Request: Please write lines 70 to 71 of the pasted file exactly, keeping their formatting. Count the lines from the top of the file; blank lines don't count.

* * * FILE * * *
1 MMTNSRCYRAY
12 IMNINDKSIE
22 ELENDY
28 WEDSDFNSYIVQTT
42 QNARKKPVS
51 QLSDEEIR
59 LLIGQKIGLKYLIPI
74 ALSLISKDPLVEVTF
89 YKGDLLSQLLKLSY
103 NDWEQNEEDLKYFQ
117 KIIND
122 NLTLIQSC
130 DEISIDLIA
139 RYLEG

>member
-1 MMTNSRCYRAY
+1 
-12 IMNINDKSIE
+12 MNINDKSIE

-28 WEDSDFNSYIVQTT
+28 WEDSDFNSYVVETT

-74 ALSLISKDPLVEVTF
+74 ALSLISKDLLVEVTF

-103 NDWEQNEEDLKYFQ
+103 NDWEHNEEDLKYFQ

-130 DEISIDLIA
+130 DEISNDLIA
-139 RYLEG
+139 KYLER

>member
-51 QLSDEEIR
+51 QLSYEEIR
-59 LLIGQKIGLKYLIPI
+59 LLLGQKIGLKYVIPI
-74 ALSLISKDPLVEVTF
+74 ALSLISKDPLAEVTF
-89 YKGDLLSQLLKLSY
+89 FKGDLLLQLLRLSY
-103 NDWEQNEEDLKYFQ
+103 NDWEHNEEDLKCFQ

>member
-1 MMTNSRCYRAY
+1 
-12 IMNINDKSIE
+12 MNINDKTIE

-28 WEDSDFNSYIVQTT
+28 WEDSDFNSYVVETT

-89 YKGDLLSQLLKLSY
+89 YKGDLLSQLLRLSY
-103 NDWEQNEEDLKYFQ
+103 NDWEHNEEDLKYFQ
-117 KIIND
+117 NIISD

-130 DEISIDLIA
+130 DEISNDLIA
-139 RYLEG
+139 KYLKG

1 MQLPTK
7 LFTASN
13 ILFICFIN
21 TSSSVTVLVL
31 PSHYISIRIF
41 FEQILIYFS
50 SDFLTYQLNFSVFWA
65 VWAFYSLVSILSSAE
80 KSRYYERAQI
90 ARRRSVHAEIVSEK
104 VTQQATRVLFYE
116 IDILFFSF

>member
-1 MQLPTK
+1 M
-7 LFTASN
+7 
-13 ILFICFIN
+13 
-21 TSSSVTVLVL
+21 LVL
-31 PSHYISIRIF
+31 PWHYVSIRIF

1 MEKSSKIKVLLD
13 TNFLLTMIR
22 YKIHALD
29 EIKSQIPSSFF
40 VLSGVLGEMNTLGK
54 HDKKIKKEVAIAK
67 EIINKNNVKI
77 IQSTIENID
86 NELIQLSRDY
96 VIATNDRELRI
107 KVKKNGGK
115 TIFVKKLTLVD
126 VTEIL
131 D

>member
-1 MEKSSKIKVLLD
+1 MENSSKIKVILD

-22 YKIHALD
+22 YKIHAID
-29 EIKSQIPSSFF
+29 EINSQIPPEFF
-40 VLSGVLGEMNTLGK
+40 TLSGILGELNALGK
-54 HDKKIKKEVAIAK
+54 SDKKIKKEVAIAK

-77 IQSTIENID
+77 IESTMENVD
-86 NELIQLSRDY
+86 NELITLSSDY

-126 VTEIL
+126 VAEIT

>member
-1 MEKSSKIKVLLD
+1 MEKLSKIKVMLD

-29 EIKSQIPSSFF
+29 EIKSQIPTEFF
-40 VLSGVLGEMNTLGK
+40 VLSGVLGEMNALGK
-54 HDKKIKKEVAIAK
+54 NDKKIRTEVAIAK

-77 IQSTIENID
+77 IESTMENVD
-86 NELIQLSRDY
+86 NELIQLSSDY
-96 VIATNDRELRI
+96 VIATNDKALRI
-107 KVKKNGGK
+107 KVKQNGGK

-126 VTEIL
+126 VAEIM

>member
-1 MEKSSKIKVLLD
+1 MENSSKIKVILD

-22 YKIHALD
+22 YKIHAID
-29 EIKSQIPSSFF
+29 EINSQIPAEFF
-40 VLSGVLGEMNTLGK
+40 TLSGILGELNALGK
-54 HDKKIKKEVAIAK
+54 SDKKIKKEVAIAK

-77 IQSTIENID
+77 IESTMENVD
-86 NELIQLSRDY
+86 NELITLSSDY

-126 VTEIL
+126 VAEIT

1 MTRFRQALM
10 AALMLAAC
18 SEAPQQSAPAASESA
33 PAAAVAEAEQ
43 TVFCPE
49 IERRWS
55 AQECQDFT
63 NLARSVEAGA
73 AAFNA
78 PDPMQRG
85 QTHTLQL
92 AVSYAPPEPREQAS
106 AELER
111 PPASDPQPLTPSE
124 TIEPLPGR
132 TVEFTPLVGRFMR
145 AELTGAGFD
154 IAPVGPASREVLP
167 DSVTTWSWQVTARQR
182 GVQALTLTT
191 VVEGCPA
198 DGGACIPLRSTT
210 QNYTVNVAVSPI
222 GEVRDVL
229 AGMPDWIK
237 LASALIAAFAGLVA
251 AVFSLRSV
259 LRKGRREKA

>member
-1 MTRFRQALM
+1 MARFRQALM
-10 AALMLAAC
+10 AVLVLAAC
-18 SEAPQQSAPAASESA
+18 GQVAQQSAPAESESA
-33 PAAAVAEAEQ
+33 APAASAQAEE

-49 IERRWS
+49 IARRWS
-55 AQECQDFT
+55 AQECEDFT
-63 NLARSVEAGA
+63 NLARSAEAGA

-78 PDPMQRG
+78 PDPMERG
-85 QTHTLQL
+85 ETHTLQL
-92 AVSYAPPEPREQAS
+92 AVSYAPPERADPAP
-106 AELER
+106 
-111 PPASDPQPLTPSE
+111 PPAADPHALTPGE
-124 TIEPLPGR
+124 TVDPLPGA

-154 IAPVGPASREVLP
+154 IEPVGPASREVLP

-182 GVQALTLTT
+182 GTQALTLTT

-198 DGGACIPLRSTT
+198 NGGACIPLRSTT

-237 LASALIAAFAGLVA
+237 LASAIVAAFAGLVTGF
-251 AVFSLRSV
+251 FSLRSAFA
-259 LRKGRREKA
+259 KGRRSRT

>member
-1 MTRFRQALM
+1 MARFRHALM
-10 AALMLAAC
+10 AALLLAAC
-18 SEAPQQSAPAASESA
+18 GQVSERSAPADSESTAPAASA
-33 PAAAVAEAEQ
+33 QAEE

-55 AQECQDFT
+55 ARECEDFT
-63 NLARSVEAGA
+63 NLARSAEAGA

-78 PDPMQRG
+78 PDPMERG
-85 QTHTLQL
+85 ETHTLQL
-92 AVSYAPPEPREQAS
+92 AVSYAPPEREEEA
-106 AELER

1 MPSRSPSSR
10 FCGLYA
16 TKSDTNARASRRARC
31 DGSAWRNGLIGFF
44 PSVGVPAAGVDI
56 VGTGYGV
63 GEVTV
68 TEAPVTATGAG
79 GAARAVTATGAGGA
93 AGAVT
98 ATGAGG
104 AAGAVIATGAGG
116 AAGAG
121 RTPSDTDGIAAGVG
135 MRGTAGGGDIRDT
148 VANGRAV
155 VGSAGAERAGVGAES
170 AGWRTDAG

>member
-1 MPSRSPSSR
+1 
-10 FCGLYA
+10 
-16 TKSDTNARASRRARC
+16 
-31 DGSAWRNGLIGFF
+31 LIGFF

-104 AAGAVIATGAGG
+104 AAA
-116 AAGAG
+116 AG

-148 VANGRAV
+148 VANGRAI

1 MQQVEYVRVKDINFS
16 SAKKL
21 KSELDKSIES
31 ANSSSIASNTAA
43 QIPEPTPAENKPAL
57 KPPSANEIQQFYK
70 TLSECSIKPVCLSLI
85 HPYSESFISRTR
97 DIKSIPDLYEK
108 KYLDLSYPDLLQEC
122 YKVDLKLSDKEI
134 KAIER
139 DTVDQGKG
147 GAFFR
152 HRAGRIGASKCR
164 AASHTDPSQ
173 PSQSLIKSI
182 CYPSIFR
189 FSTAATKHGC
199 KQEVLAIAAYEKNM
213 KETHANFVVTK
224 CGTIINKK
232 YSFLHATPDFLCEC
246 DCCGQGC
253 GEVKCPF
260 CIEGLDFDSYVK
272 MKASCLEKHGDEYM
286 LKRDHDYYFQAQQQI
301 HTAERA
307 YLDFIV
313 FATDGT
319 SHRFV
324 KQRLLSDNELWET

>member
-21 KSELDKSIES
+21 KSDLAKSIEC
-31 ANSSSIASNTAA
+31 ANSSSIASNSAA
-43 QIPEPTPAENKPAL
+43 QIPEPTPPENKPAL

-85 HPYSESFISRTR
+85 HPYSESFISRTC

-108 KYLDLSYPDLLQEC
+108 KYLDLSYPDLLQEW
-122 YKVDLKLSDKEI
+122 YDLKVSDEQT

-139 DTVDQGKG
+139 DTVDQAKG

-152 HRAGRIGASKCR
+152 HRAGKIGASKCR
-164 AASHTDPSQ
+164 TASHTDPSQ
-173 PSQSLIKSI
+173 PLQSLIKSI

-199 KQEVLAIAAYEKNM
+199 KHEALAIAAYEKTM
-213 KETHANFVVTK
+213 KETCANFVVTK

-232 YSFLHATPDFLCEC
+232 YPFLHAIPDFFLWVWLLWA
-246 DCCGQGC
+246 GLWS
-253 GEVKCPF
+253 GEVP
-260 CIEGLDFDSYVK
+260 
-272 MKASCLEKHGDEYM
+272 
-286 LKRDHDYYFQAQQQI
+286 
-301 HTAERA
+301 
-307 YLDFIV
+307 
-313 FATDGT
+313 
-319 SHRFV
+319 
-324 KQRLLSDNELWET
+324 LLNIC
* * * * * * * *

>member
-1 MQLPTK